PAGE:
Two trucks pulled into the parking lot. Nice trucks from what I could tell—spotless and suped-up F-150s or F-350s. A group of boys stepped out of each one. It gets harder each year for me to guess the ages of young people, but they were definitely young, just old enough to drive, or younger. Except for one. He looked older, an adult, or maybe a parent. He stood taller than the rest, and though he had his back to me, I could see his gut. He wore a blue polo and a visor. Only dads wear visors.
I was running laps around the adjacent soccer field and it was difficult from that distance to make sense of it all, but I could see as I approached that one of them carried a football. Oh, I thought, they came here to play a pickup game. Many of the boys began shedding their shirts. Shirts and skins: the classic jersey types of boyhood games. But, soon, more than half of them were shirtless, the teams uneven. Then two of the boys started fighting.
I convinced myself for a second that it was just for play, that it was just your typical boys-will-be-boys brand of roughhousing. But, no, they wailed on each other, speedy right and left hooks aimed directly at each other’s faces. No body shots, no combinations, no defense, just alternating punches toward the face. And they exchanged blows like this for a while, or for what seemed like a while. The initial contact probably lasted no longer than a few seconds, but it was enough time for me to think, and then to panic.
I was the only person in the vicinity, and I’m not sure they even knew I was there. Just the width of a parking lot stood between us, but they failed to notice me. The brutality of the beating had consumed them. Just minutes before they arrived, the park was peaceful. A father played with his little girl on the swing set and a family of four flew kites next to the pavilion. These boys, infatuated with the fight, now squashed that serenity between clenched fists.
I wondered what would happen if they saw me. Maybe they would want to fight me too. I had been running for the past half hour. Outnumbered and fatigued, I would have made an easy victim, even for boys. Another part of me wanted to yell out for them to stop, or to grab my phone and call someone for help, but maybe I judged them wrong and they were just here for their weekend fight club. When the punches slowed, the boys would stop and shake hands with a show of sportsmanship and then two more boys would step into the circle to take their turn at each other. But that was not the case. An undeniable anger compelled the fighters and a tense seriousness subdued their audience. They were here to settle a dispute and the fighting wouldn’t cease until one of the boys emerged as the obvious victor—the other, a weakling and a loser.
The boys I grew up with didn’t behave this way. We put our hearts before our fists and handled feuds with words, not violence. These boys here were animals, ones who chipped away at progress with blood underneath their fingernails. And pockets of people like them exist in this world, people of all ages who have regressed to the destructive behaviors of immature boys, who throw mud at maturity and take shits on respect. They can’t see beyond their blackened eyes to the broken bones and spirits of their brethren, and it’s during times like these that I’m not sure they ever will. They just continue to pound humanity into stagnation.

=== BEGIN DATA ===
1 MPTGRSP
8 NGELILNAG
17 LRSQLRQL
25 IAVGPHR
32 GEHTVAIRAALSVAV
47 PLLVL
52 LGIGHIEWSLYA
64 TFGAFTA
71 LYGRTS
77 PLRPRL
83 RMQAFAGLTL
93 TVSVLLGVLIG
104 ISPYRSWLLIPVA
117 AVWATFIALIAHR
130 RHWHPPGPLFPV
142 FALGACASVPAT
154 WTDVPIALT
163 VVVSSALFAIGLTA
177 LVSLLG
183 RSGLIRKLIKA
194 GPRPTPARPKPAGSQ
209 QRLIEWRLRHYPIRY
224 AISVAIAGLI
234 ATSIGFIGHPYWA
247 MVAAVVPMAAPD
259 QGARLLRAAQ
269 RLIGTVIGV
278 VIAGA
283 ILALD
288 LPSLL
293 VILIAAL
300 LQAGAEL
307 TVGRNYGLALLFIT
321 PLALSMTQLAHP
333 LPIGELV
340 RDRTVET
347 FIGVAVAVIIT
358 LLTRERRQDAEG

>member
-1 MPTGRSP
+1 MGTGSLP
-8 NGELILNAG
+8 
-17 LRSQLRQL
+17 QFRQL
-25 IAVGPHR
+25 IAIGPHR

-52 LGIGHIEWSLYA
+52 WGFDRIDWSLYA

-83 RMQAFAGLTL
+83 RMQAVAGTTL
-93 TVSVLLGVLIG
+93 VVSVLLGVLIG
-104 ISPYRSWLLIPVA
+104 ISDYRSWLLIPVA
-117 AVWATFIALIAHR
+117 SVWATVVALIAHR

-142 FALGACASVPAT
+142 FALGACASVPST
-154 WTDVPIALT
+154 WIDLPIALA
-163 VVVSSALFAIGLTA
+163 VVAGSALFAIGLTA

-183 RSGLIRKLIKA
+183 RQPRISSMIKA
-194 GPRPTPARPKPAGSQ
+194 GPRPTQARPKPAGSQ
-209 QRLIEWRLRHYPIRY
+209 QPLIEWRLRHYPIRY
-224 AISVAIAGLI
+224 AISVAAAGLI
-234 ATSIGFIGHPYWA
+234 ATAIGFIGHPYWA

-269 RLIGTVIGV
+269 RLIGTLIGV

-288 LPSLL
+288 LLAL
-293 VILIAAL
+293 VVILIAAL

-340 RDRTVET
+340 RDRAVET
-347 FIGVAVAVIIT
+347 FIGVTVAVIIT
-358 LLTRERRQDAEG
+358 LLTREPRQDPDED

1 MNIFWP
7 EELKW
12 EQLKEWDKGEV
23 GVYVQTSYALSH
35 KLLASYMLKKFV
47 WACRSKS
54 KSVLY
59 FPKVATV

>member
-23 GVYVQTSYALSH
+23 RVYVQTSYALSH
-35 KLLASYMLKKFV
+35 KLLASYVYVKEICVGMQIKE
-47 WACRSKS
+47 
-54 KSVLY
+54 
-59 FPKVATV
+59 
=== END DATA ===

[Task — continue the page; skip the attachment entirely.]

Soon I witnessed one of the boys in the fight close the distance on his opponent with a jab. He then locked his hands around the other boy’s neck and propelled his knee upward. The blow to the face dropped its recipient to the ground and its deliverer quickly mounted the back of his fallen foe. He proceeded to raise his fists high in the air before dropping them like hammers onto the side of the helpless boy’s head. The repetitive thuds of knuckles on skull carried across the cement of the parking lot. It occurred to me in that moment that they were imitating the practiced moves of professional fighters. But the fighters you see on television are not amateurs or boys who fight over petty, grade school disagreements; they are athletes and men who fight for sport and a paycheck. These boys before me wouldn’t leave the arena with glory or a fancy belt, only bruises, reflections on the skin of an even greater damage within.
Another lap around the field and the fighters had finished. Their cohorts dispersed into their respective trucks and diesel engines roared. Only two boys remained outside: the boy who had been beaten and one of his friends. The former thrashed to break free from the latter’s grasp, desiring an immediate chance at revenge over his victorious adversary, who now laughed in celebration with his posse. Pats on the back and high fives from one truck, dim faces and a c’mon, let’s get out of here from the other. But the boy refused to admit to his fatigue and to his fair defeat—because although the fight had been barbaric, it had been fair. He continued to flail in denial as his friend dragged him back into the truck and I turned away up the length of the field again.
Shortly, I heard the trucks speeding along the dirt and gravel pathway that paralleled the field on the other side of a chain-link fence. Over my shoulder, I watched them as they passed. The boy with the visor—I could now tell that he, too, was a boy, not an adult—glared at me from the backseat of the second truck, his fat arm resting on the open window frame. I could have sworn he showed me his middle finger, but it was difficult to tell through the cloud of dust they left in their wake, and so I just turned my head and kept running.
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